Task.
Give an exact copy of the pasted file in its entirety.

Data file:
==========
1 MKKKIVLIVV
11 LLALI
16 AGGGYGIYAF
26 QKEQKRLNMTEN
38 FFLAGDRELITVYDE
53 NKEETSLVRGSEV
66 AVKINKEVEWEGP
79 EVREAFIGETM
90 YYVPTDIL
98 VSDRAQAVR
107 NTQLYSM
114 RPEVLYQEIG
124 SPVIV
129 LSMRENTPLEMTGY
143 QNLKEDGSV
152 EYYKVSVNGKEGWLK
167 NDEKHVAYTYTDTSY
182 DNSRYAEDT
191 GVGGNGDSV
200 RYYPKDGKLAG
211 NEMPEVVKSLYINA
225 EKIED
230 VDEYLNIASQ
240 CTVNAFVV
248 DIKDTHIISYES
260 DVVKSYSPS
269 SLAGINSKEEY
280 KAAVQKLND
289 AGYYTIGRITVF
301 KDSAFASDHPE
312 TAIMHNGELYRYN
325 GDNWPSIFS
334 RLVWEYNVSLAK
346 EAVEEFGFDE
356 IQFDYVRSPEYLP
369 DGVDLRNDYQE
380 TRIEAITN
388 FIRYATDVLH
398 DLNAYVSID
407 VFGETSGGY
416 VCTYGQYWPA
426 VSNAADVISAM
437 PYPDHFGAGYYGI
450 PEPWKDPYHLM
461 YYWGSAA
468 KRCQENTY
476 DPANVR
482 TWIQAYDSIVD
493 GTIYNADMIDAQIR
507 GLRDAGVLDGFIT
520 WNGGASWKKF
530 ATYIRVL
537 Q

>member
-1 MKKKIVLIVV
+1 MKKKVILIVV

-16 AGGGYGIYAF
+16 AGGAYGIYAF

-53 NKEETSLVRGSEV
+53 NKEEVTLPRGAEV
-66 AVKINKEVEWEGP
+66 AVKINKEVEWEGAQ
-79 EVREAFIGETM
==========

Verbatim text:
1 MKKKIVLIVV
11 LLALI
16 AGGGYGIYAF
26 QKEQKRLNMTEN
38 FFLAGDRELITVYDE
53 NKEETSLVRGSEV
66 AVKINKEVEWEGP
79 EVREAFIGETM
90 YYVPTDIL
98 VSDRAQAVR
107 NTQLYSM
114 RPEVLYQEIG
124 SPVIV
129 LSMRENTPLEMTGY
143 QNLKEDGSV
152 EYYKVSVNGKEGWLK
167 NDEKHVAYTYTDTSY
182 DNSRYAEDT
191 GVGGNGDSV
200 RYYPKDGKLAG
211 NEMPEVVKSLYINA
225 EKIED
230 VDEYLNIASQ
240 CTVNAFVV
248 DIKDTHIISYES
260 DVVKSYSPS
269 SLAGINSKEEY
280 KAAVQKLND
289 AGYYTIGRITVF
301 KDSAFASDHPE
312 TAIMHNGELYRYN
325 GDNWPSIFS
334 RLVWEYNVSLAK
346 EAVEEFGFDE
356 IQFDYVRSPEYLP
369 DGVDLRNDYQE
380 TRIEAITN
388 FIRYATDVLH
398 DLNAYVSID
407 VFGETSGGY
416 VCTYGQYWPA
426 VSNAADVISAM
437 PYPDHFGAGYYGI
450 PEPWKDPYHLM
461 YYWGSAA
468 KRCQENTY
476 DPANVR
482 TWIQAYDSIVD
493 GTIYNADMIDAQIR
507 GLRDAGVLDGFIT
520 WNGGASWKKF
530 ATYIRVL
537 Q

>member
-1 MKKKIVLIVV
+1 MKKKVILIVV

-16 AGGGYGIYAF
+16 AGGAYGIYAF

-53 NKEETSLVRGSEV
+53 NKEEVTLPRGAEV
-66 AVKINKEVEWEGP
+66 AVKINKEVEWEGAQ
-79 EVREAFIGETM